January 19, 2005

Liberalism: Propagation via Redefinition

Marc Comtois
Prompted by Don's recent post, I visited the Claremont Review of Books page and read the excellent essay by William Voegli that explains the "how" and "why" of the apparent aimlessness of today's liberal Democrats. Voegli reviews their confused reasoning as to why they lost in 2004. Starting from the original, knee-jerk, that's-no-way-to-get-votes, "stupid voter" excuse, then passing quickly through the predictable "bad candidate" excuse, liberals seem to have settled on the present "we need a narrative" solution. As Voegli explains, this is nothing new and the liberals were saying the same things shortly after Jimmy Carter lost. After detailing a bit of the history of modern progressive liberal thought, Voegli seizes upon the heart of their problem: They have no master plan with a finite goal to be reached.
Liberals have a practical reason why they won't say what they ultimately want, and a theoretical reason why they can't say it. The practical reason is that any usably clear statement of what the welfare state should be would define not only a goal but a limit. Conceding that an outer limit exists, and stipulating a location for it, strengthens the hand of conservatives—with liberals having admitted, finally, that the welfare state can and should do only so much, the argument now, the conservatives will say, is over just how much that is.

Keeping open, permanently, the option for the growth of the welfare state reflects the belief that the roster of human needs and aspirations to which the government should minister is endless. Any attempt to curtail it would be arbitrary and wrong. . .

This gets us to the theoretical reason why liberalism cannot incorporate a limiting principle or embrace an ultimate destination. Given humankind's long history of sorrows, most people would consider securing "abundance and liberty for all," ending poverty and achieving racial justice, a pretty good day's work. For LBJ it was, astoundingly, "just the beginning."

Liberal intellectuals who drew up the blueprint for the Great Society regarded peace, prosperity, and justice as achievements that were not merely modest but troubling. They lived with a strange dread—that if Americans' lives became too comfortable the people would decide that the country had been reformed enough, thank you, even though liberals knew there was still—always—work to be done. In 1943 the National Public Resources Board, which FDR hoped would chart the course for a renewed, enlarged post-war New Deal, advocated the recognition of various welfare rights, including the right to "rest, recreation and adventure." In a speech he gave to the Americans for Democratic Action in 1948, the group's first chairman, Wilson Wyatt, rejected "the view that government's only responsibility is to prevent people from starving or freezing to death. We believe it is the function of government to lift the level of human existence. It is the job of government to widen the chance for development of individual personalities."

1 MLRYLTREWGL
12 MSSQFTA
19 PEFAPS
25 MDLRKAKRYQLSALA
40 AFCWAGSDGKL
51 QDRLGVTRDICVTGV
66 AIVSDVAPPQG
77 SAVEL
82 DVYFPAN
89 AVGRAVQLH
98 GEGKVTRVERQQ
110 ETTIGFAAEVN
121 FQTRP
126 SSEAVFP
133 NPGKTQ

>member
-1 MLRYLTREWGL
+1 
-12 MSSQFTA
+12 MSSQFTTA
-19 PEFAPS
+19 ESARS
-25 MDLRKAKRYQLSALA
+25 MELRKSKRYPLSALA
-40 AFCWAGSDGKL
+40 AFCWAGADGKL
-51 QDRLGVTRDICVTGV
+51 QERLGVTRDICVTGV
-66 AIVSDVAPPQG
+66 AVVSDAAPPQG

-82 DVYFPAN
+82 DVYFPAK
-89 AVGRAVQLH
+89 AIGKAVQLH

As Voegli points out, it is this constant liberal redefinition and bar-raising of what makes a well-developed person, and by extension a "perfect" society, that keeps their political engine running. Remember, as the enlightened elite, they know best what is best for the rest of us, after all. As such, there is no end to what government is "morally" required to do because they constantly re-define the ideals they deem important. One check to this growth, to their ability to use government to "help" us, is the size of the burden that the taxpayers are willing to bear. However, on this point, Voegli worries
The threat goes beyond taxes, spending, borrowing, and regulating that increase without limit. It culminates in a therapeutic nanny state that corrupts both its wardens and its wards. Convinced that they are intervening, constantly and pervasively, to assist the growth of people who would otherwise stagnate, the enlighteners don't need coercion to enfold the people in a soft totalitarianism. The objects of this therapy, meanwhile, may grow accustomed to it, and ultimately prefer being cared for to being free; or conclude that being free has no value apart from being cared for.[emphasis mine]

Lyndon Johnson gave one other memorable speech in 1964. At a campaign rally in Providence he climbed onto his car, grabbed a bullhorn, and summed up his political philosophy: "I just want to tell you this--we're in favor of a lot of things and we're against mighty few." The Democrats' problem is not that they, like Seinfeld, are a show about nothing. It's that they are a show about everything, or anything. (At one point, the Kerry-for-President website referred to 79 separate federal programs he wanted to create or expand.)
Well, here in Rhode Island, it certainly seemed that the citizenry embraced Johnson's stance when he spoke that day in Providence. Yet, that was the past, and, with leaders like Cranston Mayor Laffey and Governor Carcieri, attitudes are changing.